The images of the emaciated body of the dissident journalist Guillermo Fariñas, engaged right now in Santa Clara in a life threatening hunger strike for the release of 26 political prisoners, flashed into my head. Does one have to starve ones body to gain freedom? In the late nineteenth century, Cuba had the highest suicide rate in the world because so many Chinese contract workers, who were being treated like slaves on sugar plantations, chose to kill themselves rather than submit to continued bondage.
As I walked into the twilight falling on Linea, the P 1 guagua streaked by loaded with passengers squished against one another as if performing a postmodern dance, the boteros (collective taxis) belched thick black smoke as they roared down the road like motor boats on wheels, and I imagined a day when the Zona Cuerpo could be performed on Linea without professional dancers. That day all bodies will be free from Havana to Guantanamo, from Madrid to New York City.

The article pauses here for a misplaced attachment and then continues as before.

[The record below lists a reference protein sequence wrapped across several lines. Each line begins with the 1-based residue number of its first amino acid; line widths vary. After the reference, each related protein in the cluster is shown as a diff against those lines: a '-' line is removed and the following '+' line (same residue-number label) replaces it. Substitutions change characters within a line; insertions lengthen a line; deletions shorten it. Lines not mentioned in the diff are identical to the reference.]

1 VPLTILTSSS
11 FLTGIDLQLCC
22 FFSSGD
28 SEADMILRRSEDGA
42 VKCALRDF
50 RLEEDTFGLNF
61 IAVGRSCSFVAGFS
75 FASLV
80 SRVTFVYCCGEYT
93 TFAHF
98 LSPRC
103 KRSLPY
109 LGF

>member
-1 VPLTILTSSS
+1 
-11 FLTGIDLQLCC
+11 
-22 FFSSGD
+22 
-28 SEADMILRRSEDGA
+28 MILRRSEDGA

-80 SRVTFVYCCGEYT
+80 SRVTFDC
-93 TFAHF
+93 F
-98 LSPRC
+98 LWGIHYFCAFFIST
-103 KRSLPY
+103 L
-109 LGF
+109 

Friday, March 12, 2010
The tourist resorts in Cuba are a weird circus mirror reflection of socialism on the island. You arrive at one of these 1980s modernist Soviet-style cement-block complexes and receive your “todo incluido” bracelet that provides you with unlimited access to the bar and an excessive buffet with all the food that one could possibly eat. The rum is cheap, the drinks all taste like alcoholic Tang, and the food lacks subtlety, but the mountains of food in a land of scarcity is quite shocking. While I can imagine tourists complaining about the low quality of the food, they are missing the point.